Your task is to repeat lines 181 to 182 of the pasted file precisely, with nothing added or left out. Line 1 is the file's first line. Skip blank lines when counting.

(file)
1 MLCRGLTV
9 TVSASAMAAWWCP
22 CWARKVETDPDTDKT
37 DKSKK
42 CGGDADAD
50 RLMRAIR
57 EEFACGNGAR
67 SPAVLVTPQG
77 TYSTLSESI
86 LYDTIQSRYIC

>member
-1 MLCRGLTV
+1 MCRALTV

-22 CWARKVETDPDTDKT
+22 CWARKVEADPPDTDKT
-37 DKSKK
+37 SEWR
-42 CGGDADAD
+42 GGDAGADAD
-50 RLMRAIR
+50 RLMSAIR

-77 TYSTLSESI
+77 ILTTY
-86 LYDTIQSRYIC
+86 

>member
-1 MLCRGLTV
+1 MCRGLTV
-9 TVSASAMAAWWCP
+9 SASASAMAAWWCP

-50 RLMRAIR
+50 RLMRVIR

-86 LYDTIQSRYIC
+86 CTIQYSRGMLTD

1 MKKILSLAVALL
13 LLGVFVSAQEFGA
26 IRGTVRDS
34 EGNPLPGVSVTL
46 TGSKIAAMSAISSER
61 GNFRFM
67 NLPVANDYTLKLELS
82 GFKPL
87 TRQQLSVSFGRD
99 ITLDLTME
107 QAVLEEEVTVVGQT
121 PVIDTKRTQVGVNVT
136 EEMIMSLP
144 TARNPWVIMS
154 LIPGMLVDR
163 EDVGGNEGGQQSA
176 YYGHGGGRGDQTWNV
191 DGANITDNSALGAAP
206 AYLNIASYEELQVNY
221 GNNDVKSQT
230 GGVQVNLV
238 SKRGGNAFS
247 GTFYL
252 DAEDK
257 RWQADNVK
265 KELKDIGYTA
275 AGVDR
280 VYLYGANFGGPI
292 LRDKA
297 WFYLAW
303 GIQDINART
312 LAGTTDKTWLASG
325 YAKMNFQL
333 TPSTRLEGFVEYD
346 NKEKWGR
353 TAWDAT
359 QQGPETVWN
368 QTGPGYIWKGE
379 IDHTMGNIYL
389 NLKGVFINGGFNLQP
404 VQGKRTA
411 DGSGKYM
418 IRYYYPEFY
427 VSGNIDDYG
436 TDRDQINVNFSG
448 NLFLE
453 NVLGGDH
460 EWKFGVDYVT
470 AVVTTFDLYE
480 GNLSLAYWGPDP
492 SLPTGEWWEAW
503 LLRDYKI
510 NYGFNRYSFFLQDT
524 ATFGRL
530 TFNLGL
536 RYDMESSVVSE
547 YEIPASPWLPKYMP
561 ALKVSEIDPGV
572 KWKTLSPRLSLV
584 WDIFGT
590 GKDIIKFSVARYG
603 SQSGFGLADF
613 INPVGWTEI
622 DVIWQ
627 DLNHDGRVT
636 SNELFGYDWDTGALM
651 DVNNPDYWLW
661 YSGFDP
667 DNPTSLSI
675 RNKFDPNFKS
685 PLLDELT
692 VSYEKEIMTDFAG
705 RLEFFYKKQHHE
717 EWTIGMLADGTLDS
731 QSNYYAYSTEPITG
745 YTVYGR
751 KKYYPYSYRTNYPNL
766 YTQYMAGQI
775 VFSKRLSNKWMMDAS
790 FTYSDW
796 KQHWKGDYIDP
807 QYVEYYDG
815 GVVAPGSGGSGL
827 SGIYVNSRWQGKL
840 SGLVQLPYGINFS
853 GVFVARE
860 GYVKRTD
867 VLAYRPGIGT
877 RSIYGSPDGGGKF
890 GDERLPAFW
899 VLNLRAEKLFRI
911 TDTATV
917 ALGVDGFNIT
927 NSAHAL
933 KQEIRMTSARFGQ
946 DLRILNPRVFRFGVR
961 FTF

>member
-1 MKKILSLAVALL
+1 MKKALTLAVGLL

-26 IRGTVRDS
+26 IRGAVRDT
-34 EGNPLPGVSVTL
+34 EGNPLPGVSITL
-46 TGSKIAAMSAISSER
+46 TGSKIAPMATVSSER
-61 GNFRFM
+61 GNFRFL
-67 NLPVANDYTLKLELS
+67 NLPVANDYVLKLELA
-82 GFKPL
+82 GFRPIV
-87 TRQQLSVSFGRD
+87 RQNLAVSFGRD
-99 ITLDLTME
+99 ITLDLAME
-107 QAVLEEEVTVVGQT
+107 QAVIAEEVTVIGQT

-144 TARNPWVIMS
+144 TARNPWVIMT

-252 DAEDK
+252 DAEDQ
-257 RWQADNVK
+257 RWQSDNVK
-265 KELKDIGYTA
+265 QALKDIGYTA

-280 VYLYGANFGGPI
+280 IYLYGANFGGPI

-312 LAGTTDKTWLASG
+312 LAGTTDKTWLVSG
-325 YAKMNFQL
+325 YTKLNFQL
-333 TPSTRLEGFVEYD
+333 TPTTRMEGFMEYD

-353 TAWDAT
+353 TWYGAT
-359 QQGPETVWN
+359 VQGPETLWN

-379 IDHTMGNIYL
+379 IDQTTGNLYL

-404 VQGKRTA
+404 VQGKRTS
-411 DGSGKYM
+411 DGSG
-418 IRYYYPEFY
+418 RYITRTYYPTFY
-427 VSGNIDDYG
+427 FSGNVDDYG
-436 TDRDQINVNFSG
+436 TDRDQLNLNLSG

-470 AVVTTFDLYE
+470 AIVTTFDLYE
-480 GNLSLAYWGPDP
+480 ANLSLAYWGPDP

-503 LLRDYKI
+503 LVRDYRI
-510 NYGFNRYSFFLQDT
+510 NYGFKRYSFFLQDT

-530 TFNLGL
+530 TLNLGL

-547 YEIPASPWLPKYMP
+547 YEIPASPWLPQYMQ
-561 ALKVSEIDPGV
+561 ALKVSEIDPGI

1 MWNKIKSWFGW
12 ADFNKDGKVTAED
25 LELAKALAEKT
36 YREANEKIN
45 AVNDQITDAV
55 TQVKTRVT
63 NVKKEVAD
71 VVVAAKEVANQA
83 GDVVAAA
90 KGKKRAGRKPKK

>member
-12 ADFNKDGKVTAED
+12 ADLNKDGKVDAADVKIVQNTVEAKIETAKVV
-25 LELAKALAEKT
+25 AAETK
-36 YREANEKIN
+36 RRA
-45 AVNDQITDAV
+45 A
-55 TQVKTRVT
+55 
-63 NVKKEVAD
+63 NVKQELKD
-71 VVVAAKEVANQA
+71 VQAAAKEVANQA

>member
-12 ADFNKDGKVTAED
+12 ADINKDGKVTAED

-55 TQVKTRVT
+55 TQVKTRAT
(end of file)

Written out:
-427 VSGNIDDYG
+427 FSGNVDDYG